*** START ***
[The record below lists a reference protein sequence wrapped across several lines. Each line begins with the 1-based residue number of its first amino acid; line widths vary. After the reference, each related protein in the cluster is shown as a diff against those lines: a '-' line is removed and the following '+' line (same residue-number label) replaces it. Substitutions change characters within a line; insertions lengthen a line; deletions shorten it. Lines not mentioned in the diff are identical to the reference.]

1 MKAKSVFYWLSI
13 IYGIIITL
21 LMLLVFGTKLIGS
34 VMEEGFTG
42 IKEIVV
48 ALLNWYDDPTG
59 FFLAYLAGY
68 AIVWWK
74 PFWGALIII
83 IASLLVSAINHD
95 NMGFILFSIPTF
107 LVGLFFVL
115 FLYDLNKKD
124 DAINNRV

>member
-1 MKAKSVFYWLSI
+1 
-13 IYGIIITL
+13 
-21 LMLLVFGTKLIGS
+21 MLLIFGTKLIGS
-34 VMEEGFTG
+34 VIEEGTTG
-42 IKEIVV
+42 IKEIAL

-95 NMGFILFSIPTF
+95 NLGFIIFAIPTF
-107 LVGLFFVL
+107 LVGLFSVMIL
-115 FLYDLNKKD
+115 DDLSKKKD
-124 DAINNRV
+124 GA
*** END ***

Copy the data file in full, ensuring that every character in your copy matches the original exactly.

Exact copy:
[The record below lists a reference protein sequence wrapped across several lines. Each line begins with the 1-based residue number of its first amino acid; line widths vary. After the reference, each related protein in the cluster is shown as a diff against those lines: a '-' line is removed and the following '+' line (same residue-number label) replaces it. Substitutions change characters within a line; insertions lengthen a line; deletions shorten it. Lines not mentioned in the diff are identical to the reference.]

1 MKAKSVFYWLSI
13 IYGIIITL
21 LMLLVFGTKLIGS
34 VMEEGFTG
42 IKEIVV
48 ALLNWYDDPTG
59 FFLAYLAGY
68 AIVWWK
74 PFWGALIII
83 IASLLVSAINHD
95 NMGFILFSIPTF
107 LVGLFFVL
115 FLYDLNKKD
124 DAINNRV

>member
-1 MKAKSVFYWLSI
+1 
-13 IYGIIITL
+13 
-21 LMLLVFGTKLIGS
+21 MLLIFGTKLIGS
-34 VMEEGFTG
+34 VIEEGTTG
-42 IKEIVV
+42 IKEIAL

-95 NMGFILFSIPTF
+95 NLGFIIFAIPTF
-107 LVGLFFVL
+107 LVGLFSVMIL
-115 FLYDLNKKD
+115 DDLSKKKD
-124 DAINNRV
+124 GA